Our goal to establish a Ford Tri-Motor museum in Port Clinton is now a reality! Thanks to a generous donation from the George V. Woodling Foundation, Liberty Aviation Museum was constructed at the Erie-Ottawa International Airport and opened to the public in July 2012.
This facility is home to two aviation groups...The Tri-Motor Heritage Foundation featuring our on-going Tri-Motor restoration, historic memorabilia and other items of related interest and Liberty Aviation Museumwhich has a beautifully restored flying B-25 bomber, ground vehicles and WWII displays.
Also on site is the Tin Goose Diner. This fully restored 1950's diner is located right off the museum lobby and is open for breakfast, lunch and dinner. Be sure to stop in, enjoy some great food and take in all the airplane activity right outside your window!
A brand new hangar is currently under construction at the Liberty Aviation Museum complex. This new 150' x 150' building will become the museum's official "Restoration Hangar" and will be the new home of our Ford Tri-Motor project until the aircraft is ready to fly. In addition, the new facility will include much needed office space, a large workshop area and an attached 72' x 125' multi-purpose hangar that will house Liberty Aviation Museum's PT boat (PT-728) during the winter months.
Tri-Motor Project Work Sessions
If you'd like to help build our Tri-Motor or just want to stop by to see the project, here's your chance!
Regular Tri-Motor Work Sessions
Monday & Thursday 7:00 - 11:00 PM
Tri-Motor Project History
In an effort to preserve the rich heritage and local history of the Ford Tri-Motor, EAA "Tin Goose" Chapter 1247 has teamed up with Maurice Hovious to build a flying Ford Tri-Motor from the ground up! For over 30 years, Maurice has had a special fondness for Tri-Motors and is a recognized expert in the repair and restoration of these historic aircraft.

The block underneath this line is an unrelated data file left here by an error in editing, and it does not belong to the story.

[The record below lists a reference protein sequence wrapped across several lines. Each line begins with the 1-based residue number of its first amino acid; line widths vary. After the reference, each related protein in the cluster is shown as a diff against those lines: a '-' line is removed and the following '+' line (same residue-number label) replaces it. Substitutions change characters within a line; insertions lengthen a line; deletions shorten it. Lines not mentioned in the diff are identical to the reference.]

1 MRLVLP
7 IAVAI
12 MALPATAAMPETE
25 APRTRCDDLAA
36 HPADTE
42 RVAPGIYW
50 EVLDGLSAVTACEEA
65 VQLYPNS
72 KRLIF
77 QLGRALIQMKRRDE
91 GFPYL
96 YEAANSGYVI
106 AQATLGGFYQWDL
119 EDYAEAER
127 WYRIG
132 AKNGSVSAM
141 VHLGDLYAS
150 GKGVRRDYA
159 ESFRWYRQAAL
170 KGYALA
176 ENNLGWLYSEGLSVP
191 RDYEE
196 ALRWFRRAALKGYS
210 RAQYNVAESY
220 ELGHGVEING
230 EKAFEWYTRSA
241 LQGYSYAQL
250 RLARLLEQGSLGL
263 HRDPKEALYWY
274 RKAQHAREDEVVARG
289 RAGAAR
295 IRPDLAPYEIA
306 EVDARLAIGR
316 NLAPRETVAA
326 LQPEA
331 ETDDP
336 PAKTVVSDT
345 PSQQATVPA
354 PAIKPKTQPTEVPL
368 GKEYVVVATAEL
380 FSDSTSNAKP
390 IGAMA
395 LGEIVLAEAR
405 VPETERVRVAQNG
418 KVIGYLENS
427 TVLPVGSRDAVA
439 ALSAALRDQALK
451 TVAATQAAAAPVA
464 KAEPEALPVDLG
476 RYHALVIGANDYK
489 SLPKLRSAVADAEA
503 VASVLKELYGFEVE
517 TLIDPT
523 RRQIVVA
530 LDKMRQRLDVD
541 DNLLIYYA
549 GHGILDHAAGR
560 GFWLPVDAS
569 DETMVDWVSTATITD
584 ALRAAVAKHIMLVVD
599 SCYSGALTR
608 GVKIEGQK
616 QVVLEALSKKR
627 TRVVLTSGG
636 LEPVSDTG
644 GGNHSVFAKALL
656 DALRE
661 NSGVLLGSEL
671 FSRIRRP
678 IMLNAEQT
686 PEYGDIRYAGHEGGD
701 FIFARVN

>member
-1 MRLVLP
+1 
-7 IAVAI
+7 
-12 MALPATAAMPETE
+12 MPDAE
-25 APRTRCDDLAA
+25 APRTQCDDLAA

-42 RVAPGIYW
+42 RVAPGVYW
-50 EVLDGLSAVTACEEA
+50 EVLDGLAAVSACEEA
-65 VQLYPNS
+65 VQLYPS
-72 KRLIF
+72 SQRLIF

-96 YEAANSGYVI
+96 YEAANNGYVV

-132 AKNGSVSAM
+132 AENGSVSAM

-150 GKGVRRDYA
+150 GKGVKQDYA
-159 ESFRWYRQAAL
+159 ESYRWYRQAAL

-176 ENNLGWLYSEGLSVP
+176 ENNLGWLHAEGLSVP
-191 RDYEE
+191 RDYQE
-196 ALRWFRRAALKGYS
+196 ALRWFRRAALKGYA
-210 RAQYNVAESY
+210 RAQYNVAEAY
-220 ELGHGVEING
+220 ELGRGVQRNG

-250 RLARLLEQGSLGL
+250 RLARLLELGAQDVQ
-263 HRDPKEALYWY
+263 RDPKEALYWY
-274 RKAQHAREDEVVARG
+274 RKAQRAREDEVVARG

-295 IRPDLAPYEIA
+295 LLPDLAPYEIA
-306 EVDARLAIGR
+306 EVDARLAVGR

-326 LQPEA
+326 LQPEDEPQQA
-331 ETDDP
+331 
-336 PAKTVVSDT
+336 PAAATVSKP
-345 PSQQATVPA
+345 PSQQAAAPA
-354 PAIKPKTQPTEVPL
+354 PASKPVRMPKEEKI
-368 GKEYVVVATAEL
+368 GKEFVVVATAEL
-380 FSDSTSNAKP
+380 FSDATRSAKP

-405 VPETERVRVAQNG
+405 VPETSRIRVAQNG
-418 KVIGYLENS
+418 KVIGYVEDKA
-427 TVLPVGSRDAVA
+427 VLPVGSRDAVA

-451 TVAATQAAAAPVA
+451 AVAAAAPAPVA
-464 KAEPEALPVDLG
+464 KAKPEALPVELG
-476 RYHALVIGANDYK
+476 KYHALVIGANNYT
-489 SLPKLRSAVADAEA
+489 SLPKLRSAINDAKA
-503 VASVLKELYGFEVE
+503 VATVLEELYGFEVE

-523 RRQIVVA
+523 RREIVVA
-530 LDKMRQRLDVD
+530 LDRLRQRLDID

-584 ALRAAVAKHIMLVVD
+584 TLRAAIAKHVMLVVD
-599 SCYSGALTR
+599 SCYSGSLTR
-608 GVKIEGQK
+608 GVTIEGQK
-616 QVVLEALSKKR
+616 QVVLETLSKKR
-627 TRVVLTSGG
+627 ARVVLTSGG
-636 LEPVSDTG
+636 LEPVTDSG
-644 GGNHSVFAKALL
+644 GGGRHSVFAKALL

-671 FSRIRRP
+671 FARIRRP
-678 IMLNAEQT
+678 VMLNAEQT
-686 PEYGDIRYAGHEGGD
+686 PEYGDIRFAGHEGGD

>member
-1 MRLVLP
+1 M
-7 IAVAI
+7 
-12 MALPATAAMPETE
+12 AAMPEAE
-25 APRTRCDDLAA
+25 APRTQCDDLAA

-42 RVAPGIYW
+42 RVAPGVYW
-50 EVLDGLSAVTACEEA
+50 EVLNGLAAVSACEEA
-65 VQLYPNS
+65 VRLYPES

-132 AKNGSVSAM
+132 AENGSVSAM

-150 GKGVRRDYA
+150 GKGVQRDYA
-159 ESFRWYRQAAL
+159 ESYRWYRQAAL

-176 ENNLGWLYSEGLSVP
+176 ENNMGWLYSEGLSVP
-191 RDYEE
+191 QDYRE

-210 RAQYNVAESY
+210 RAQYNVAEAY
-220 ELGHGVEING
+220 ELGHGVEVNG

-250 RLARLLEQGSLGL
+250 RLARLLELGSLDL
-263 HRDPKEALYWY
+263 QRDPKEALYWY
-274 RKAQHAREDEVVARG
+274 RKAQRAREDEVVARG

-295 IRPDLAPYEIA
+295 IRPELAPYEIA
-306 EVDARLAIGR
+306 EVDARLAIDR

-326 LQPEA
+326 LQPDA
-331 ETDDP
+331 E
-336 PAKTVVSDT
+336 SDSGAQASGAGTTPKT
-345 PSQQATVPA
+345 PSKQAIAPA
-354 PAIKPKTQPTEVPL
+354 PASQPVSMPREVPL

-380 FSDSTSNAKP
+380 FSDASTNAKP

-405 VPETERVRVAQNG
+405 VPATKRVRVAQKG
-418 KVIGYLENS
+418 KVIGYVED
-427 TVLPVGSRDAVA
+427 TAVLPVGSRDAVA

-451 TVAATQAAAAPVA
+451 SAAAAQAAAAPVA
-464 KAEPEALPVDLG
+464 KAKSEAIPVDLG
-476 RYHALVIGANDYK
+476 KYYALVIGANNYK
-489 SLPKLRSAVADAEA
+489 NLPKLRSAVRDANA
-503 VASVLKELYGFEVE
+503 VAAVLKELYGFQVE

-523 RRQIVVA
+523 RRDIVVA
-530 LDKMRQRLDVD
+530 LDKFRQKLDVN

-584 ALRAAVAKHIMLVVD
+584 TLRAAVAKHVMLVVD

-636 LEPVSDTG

This unique opportunity came about after Chapter member Ken Benjamin met with Maurice back in January 2003 at his shop in Michigan. At that meeting, Maurice made an incredible offer...
If our Chapter would agree to provide the volunteer labor and arrange for a suitable workplace, he would provide the necessary materials, fixtures, tooling, training and technical help to build a flying 5-AT Ford Tri-Motor.
Needless to say, our Chapter accepted his generous offer and has been working on the project ever since!
Our "new" Tri-Motor arrives in Port Clinton.
Our restoration project begins with a three day training workshop in Michigan under the supervision of Plant Manager, Mike Westveer. Chapter volunteers learned first hand how to use tools for bending, cutting, drilling and riveting aluminum. At the end of our three days, we came home with the first completed pieces of our plane!
Change of plans....Instead of rebuilding the original fuselage, we decided to build our plane from scratch and use the old fuselage as a template to reverse engineer each part.
Project volunteers said "goodbye" to the original fuselage. (Work had progressed to the point it was no longer needed.) In its place, we received a new fixture, some additional parts and training to begin construction of the outer wing spars.
Another fixture and more parts were delivered allowing construction to begin on the center wing spars.
Volunteers continue building the fuselage, wing spars and attempt to master the skill of "crimping" with a new machine delivered from Michigan.
A full time mechanic was hired this Spring to help expedite the project and work with volunteers. Assembly of the main center & outer wing spars is 90% complete. Work is now focused on the assembly of all secondary wing spars and skinning the fuselage.
The beginning of the year focused on the continuing construction of wing spars and getting the fuselage skinned. When summer arrived, volunteers helped pack up all the tools and materials in our workshop and began to get things ready for our move to the new museum hangar. After skinning the majority of the fuselage, the structure was removed from its fixture and placed on a modified trailer for the move. The Tri-Motor is now on display inside the new museum where visitors can interact with volunteers and mechanics as the restoration progresses.
Work continues in a number of areas including fuel tanks, elevators, vertical stabilizer, secondary wing spar construction, assembly of the center wing spars and a variety of misc. smaller parts. There is always something to keep our volunteers busy!
Photos will be updated throughout the building process.